Post Office – Charles Bukowski

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“It began as a mistake.” By middle age, Henry Chinaski has lost more than twelve years of his life to the U.S. Postal Service. In a world where his three true, bitter pleasures are women, booze, and racetrack betting, he somehow drags his hangover out of bed every dawn to lug waterlogged mailbags up mud-soaked mountains, outsmart vicious guard dogs, and pray to survive the day-to-day trials of sadistic bosses and certifiable coworkers.

This classic 1971 novel–the one that catapulted its author to national fame–is the perfect introduction to the grimly hysterical world of legendary writer, poet, and Dirty Old Man Charles Bukowski and his fictional alter ego, Chinaski.

Review by Page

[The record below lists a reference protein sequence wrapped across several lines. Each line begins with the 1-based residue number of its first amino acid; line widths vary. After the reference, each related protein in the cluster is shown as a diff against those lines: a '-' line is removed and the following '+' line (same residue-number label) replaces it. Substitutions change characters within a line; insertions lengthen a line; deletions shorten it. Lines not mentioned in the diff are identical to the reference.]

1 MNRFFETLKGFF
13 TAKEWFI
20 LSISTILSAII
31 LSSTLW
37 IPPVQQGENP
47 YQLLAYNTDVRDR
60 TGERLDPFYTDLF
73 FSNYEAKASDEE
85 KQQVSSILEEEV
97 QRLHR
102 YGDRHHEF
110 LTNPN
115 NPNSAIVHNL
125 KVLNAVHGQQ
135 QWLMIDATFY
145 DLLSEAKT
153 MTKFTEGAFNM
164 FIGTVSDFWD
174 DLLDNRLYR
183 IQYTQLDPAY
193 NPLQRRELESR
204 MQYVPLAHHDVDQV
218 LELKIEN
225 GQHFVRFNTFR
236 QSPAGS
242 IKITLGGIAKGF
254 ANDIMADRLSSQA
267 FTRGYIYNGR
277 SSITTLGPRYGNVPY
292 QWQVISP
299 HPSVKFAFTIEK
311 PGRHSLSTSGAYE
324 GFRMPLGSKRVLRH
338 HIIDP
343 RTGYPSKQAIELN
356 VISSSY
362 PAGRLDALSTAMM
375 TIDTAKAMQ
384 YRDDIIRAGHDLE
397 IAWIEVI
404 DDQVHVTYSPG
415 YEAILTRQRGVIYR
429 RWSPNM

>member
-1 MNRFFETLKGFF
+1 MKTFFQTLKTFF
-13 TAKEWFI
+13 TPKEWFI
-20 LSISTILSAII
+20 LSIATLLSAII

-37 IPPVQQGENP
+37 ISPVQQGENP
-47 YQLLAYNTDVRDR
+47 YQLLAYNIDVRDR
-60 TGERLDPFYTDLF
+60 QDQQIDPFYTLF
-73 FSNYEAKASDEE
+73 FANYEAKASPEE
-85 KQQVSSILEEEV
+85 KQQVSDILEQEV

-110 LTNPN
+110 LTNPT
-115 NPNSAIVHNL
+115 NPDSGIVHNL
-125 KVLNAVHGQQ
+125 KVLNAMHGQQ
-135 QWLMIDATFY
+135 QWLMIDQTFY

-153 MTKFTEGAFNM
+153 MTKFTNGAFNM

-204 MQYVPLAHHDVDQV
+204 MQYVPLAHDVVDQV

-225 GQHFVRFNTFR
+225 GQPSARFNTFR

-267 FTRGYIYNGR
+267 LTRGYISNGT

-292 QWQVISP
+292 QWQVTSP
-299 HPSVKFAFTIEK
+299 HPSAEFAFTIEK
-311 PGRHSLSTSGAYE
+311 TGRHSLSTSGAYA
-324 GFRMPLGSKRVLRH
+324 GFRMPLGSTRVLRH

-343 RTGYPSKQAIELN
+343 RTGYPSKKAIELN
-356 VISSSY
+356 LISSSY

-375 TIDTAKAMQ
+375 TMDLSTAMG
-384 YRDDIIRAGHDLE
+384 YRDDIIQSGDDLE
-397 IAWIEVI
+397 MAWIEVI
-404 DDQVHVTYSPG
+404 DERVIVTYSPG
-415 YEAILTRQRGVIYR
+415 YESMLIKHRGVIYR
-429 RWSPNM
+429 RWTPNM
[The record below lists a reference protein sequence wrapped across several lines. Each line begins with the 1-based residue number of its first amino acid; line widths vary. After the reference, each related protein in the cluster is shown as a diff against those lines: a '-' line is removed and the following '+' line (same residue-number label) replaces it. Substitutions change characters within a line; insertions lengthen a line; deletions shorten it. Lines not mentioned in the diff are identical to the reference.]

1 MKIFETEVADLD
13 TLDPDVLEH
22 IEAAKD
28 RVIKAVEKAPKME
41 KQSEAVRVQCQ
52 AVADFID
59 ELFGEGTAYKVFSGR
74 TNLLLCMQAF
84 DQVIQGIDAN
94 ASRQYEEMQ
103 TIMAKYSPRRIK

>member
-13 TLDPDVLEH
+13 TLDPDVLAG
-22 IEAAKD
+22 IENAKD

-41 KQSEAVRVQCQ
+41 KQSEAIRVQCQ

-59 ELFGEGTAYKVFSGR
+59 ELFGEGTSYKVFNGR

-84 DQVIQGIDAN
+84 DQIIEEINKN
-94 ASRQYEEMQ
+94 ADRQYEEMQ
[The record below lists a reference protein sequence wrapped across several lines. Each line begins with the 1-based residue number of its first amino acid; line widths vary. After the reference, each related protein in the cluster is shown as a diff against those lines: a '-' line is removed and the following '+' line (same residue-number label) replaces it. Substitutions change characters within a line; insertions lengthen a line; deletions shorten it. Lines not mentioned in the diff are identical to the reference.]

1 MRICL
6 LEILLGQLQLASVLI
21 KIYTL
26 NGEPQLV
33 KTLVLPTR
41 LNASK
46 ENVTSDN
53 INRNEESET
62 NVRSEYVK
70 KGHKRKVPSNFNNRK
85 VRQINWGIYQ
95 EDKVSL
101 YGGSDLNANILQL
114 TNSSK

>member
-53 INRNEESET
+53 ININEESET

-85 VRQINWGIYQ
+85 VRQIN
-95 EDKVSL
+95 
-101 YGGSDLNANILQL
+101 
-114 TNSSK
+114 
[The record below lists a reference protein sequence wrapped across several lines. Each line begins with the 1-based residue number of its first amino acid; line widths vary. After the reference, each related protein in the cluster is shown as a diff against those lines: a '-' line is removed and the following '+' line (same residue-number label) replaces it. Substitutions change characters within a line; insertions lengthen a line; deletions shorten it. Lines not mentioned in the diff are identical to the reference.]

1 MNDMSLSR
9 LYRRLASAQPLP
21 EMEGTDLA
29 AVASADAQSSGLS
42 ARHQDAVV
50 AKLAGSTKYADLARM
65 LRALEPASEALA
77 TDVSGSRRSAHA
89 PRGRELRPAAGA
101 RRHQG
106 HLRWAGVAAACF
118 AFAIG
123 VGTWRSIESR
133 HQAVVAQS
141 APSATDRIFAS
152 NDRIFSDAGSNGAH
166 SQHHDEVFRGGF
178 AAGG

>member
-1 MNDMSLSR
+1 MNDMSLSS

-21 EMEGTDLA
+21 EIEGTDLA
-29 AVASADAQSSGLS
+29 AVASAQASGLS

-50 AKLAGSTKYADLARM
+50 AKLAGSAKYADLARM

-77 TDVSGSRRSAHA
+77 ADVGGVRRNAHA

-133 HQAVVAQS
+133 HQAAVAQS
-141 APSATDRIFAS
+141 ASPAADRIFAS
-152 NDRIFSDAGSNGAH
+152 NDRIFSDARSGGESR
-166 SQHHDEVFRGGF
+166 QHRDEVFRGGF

One of my all time faves again. It really feels like Bukowski has a firm grasp on life and the lessons within. I understand a lot of women not enjoying his writing because of his own view on women but I know a lot of women with an equally bias view of men, that doesn’t mean I don’t value what they have to say. I may have to pick and carefully select the pearls of wisdom from his writing but they are so profound sometimes that it’s well worth the read. I think he has a very real and authentic view on the world and writing, his writing often depicts women in their varying forms and who are we to say these forms don’t exist or that there is no merit in his bringing his own views on women to light. In any case, I admire Bukowski’s writing and still enjoy his books. It would be a sad world if we just read what we felt comfortable with. Again, this is just my own personal reflection on a man’s work.

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